The University of Birmingham is among several Russell Group universities that have been accused of socially engineering their intake during the applications process.
Along with Edinburgh, Leeds and Bristol, Birmingham has drawn up a points system, which effectively boosts the grades of children from poorer homes to give them a better chance of winning a place, according to requests under the Freedom of Information Act by The Sunday Telegraph.
In 2011, Birmingham granted admission tutors the power to allocate undergraduate places using a scoring system which gives points for contextual information, if courses are oversubscribed in future years. Up to 11 points are allocated for background data including the uptake of free school meals, an indicator of poverty.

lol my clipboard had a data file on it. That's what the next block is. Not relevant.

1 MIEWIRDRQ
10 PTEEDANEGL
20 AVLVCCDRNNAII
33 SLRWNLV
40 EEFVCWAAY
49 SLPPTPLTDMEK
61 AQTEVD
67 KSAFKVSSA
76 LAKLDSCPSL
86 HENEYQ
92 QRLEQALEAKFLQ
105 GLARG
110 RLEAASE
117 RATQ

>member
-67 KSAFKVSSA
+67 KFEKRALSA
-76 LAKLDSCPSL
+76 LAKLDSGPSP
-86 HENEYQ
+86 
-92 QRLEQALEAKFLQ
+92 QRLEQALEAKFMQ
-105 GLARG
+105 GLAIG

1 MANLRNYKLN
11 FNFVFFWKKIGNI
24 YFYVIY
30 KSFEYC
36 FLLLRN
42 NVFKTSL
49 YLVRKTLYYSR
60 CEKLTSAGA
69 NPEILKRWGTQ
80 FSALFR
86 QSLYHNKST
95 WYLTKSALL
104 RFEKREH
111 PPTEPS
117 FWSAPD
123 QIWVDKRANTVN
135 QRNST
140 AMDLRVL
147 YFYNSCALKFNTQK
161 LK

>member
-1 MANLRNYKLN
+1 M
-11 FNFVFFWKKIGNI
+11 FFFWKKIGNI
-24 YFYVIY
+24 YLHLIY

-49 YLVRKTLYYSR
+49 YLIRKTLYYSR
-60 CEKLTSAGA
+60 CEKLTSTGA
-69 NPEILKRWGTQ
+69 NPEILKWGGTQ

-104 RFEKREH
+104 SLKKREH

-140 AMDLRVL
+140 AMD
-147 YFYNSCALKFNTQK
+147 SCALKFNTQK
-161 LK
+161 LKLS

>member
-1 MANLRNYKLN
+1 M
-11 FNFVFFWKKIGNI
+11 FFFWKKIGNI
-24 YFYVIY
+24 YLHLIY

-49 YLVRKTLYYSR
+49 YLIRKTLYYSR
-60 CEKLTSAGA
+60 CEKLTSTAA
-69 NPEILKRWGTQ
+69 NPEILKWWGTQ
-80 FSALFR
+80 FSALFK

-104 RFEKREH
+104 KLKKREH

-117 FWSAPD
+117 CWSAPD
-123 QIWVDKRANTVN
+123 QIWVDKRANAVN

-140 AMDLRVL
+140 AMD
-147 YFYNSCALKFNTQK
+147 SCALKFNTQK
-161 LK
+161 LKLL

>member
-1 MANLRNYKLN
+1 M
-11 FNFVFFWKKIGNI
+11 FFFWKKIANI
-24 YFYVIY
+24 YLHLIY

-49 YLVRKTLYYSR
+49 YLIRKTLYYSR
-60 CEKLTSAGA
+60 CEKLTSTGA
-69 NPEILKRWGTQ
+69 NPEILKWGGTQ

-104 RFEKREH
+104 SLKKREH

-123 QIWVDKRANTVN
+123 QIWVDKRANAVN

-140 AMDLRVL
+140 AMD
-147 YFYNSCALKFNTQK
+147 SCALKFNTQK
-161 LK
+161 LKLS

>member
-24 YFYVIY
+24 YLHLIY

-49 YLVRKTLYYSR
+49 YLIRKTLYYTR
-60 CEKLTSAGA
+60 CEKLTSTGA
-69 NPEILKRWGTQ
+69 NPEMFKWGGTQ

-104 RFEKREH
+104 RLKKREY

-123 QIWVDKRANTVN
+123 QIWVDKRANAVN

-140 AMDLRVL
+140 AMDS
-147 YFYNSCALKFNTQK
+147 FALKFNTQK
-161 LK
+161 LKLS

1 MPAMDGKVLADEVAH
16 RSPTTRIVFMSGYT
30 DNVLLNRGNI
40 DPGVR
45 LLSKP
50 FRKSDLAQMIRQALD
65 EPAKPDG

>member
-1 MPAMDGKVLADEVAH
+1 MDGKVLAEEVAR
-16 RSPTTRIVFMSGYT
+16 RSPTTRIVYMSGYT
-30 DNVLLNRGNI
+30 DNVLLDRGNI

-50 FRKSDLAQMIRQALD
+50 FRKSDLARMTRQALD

Critics have said that the points system amounts to ‘generic discrimination’ against middle class students and warned that tutors are being stripped of the power to select those who would solely benefit most from the course.
The Chief Executive of the Universities and Colleges Admissions Service (UCAS), Mary Curnock Cook, has said that she had ‘real concerns about whether the contextual data is sophisticated enough’ to be reliable.
However the Government has increasingly encouraged institutions to attract a wider mix of students and has backed the use of applicants’ backgrounds (known as ‘contextual data’) despite not specifying how the information should be used.
Deputy Prime Minister, Nick Clegg, said in May that universities should take ‘into account the impact of background in assessing university applications’ to create a ‘fair race’ for degree places. This was backed up by the new director of the Office for Fair Access, Professor Les Ebdon, who warned that he would fine universities that do not attract a better social mix of students.
Despite the accusations, a spokesperson for the University of Birmingham said: ‘We do not currently use score applications. Using contextual data is something we have considered and we have the outline of a possible system, which we would only use after extensive verification of its fitness for purpose.’